people, and warlordism.

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SOURCES:
Coronel, Sheila. (2007). The seven Ms of dynasty b uilding. New Political Dynasties. Retrieved from
http://pcij.org/stories/the-seven-ms-of-dynasty-b uilding/
Constantino, Renato. (1982). The Making of a Filipino: A Story of Philippine Colonial Politics. Quezon City: R. Constantino.
Rivera, Temario. (1994). Landlords and Capitalists. Quezon City: University of the Philippines Press.
Tuazon, Bob b y. (2012 Septemb er). Election 2013: Horizontal and Vertical Expansion of Political Dynasties. Issue
Analysis: Policy Study, Pub lication and Advocacy (PSPA), 3. Retrieved from http://www.cenpeg.org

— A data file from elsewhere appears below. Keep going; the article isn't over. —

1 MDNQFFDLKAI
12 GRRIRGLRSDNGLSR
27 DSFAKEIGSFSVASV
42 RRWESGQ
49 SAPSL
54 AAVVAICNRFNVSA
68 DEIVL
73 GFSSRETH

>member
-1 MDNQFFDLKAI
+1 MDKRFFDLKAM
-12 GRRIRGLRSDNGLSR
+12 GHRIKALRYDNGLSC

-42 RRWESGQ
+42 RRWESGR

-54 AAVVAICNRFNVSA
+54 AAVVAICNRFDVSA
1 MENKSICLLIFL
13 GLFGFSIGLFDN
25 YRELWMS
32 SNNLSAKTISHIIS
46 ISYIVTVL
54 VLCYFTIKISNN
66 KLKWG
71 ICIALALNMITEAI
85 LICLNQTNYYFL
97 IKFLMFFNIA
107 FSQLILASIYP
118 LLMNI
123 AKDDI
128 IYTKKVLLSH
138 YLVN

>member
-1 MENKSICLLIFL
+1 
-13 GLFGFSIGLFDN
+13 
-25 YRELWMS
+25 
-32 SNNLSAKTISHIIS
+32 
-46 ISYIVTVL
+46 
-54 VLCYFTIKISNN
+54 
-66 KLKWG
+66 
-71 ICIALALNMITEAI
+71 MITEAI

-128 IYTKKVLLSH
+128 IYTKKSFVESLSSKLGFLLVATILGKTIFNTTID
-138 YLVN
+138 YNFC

Tuazon, Bob b y. (2012, Septemb er). Clan politics vs. new politics. Issue Analysis: Policy Study, Pub lication and Advocacy
(PSPA), 3. Retrieved from http://www.cenpeg.org
Tuazon, Bob b y. (2012). Six Centuries of Political Dynasties: Why the Philippines will Forever b e Ruled b y Political Clans?
Issue Analysis: Policy Study, Pub lication and Advocacy (PSPA) [Powerpoint Slides]. Retrieved from http://www.cenpeg.org
Tuazon, Bob b y et.al. (2012). 15th Congress: Making it Bigger: A New CenPEG Study of the 4th State of the Presidency.
Issue Analysis: Policy Study, Pub lication and Advocacy (PSPA). Retrieved from http;//www.cenpeg.org
Tub eza, Phillip C. (2012, Feb ruary 5). Disqualification cases filed vs Duterte, 5 other political dynasts. Inquirer News.
Retrieved from http://newsinfo.inquirer.net/353129/disqualification-cases-filed-vs-duterte-6-memb ers-of-prominentpolitical-dynasties